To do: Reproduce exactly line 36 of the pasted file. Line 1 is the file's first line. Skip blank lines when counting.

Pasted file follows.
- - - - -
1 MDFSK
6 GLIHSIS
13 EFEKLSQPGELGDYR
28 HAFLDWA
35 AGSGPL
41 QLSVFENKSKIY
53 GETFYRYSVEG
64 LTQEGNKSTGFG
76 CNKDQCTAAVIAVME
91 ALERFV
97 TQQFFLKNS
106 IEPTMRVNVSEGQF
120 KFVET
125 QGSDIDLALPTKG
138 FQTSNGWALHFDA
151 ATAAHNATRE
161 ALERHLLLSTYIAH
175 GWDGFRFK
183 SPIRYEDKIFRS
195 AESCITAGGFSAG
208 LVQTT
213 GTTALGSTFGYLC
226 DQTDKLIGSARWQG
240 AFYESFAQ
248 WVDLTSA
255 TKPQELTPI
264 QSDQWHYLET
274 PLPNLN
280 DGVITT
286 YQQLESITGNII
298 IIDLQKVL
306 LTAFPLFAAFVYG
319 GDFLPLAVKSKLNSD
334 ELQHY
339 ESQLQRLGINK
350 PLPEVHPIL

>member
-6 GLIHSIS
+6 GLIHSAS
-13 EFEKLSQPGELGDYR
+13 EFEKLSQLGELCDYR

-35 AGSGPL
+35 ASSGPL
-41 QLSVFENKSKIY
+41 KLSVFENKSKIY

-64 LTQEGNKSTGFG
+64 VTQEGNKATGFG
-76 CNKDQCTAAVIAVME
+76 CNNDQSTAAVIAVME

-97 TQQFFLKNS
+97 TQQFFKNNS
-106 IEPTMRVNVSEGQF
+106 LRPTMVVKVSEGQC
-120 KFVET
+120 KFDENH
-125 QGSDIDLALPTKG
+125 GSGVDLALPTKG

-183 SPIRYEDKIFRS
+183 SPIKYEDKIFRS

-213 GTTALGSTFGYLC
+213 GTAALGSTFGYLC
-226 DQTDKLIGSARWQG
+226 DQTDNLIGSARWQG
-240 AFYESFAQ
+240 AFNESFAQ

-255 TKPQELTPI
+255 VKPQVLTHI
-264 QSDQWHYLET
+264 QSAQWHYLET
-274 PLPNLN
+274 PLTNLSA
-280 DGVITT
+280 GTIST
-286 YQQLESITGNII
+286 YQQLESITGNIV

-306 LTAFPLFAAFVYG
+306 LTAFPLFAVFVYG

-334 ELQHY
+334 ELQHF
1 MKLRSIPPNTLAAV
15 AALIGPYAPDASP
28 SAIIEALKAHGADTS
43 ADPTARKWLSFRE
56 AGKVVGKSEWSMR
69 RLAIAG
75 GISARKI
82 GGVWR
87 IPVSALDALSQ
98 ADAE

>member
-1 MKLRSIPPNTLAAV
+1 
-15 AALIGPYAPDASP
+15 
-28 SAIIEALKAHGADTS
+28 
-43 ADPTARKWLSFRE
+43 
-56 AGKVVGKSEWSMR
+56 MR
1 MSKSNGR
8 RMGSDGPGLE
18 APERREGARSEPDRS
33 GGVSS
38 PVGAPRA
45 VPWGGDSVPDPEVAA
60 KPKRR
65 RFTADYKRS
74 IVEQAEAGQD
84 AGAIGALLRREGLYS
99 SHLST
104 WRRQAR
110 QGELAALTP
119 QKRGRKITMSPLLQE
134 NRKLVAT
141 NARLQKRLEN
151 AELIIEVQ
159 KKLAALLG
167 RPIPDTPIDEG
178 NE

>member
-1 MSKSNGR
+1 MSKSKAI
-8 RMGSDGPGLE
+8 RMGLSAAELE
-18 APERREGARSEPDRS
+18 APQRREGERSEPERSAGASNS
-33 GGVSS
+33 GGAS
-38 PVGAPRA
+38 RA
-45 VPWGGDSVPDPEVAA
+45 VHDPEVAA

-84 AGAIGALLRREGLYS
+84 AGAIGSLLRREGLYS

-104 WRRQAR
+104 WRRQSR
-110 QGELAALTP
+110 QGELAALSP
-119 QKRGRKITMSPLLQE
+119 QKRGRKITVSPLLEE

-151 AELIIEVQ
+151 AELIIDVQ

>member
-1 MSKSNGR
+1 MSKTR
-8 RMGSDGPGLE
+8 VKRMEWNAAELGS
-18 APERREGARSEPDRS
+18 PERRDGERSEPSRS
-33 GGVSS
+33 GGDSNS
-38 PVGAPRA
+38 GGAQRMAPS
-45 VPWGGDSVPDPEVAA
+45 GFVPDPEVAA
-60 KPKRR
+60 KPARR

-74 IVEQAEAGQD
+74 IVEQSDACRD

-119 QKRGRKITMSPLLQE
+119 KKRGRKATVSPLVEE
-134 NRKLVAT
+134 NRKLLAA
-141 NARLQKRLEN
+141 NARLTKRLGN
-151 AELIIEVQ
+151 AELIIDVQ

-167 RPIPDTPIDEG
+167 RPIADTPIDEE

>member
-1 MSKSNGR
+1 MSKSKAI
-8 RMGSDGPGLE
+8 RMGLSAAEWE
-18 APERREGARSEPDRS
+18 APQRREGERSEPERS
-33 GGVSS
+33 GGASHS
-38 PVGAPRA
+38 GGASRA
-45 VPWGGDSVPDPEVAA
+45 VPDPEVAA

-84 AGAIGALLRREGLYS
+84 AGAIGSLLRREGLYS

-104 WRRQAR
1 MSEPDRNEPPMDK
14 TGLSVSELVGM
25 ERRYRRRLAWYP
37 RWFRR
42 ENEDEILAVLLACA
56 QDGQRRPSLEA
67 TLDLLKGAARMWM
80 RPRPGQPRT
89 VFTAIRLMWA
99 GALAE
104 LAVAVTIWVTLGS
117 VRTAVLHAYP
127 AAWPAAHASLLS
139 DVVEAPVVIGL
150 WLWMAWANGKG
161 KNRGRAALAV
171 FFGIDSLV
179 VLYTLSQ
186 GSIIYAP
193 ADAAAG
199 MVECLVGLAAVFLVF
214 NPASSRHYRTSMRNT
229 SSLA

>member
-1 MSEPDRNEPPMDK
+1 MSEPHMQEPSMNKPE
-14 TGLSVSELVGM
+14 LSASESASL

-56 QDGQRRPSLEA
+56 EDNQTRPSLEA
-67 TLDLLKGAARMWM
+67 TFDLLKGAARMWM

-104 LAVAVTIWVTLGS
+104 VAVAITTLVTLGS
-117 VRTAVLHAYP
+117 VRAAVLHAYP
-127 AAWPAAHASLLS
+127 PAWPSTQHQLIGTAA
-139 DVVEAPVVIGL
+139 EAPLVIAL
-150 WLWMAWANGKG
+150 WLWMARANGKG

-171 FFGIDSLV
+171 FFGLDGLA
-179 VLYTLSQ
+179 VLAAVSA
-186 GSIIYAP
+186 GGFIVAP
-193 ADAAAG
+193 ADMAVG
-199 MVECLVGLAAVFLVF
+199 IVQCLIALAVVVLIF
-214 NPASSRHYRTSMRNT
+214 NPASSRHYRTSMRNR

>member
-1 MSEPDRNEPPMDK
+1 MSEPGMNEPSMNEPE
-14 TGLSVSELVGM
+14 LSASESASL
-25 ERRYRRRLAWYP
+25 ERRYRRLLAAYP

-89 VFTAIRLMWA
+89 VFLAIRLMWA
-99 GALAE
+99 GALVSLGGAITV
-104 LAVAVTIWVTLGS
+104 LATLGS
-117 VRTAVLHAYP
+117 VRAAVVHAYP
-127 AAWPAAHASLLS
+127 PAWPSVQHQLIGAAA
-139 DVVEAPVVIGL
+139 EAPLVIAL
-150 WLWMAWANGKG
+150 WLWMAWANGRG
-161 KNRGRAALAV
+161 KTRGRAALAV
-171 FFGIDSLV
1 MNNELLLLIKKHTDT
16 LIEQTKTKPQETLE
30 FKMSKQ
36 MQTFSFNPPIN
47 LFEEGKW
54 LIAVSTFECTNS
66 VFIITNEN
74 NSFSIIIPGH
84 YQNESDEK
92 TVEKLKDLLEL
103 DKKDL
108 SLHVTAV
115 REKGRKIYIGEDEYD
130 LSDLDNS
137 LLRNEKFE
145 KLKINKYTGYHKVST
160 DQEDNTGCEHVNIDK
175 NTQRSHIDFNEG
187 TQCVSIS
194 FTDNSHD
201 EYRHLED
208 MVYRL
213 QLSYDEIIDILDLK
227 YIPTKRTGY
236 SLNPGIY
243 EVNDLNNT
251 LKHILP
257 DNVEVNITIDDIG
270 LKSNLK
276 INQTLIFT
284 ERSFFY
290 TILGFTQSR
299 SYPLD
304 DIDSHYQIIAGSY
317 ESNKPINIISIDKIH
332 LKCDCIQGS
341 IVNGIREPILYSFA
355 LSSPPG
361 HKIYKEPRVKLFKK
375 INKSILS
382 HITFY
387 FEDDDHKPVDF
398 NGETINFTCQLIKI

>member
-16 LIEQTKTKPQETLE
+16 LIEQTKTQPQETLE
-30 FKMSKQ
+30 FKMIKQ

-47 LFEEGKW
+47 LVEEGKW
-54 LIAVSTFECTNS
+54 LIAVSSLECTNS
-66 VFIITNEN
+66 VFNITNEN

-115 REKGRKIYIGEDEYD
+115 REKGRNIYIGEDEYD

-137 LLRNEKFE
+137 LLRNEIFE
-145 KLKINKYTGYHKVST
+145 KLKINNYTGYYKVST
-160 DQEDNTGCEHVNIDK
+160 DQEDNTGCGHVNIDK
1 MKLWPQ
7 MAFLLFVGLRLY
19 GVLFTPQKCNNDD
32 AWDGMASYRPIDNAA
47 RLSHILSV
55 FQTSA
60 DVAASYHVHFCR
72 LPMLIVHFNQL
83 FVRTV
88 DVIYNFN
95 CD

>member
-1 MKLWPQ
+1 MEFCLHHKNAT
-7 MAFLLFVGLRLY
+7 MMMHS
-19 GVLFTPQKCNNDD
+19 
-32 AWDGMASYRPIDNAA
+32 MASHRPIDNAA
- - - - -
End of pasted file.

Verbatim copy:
350 PLPEVHPIL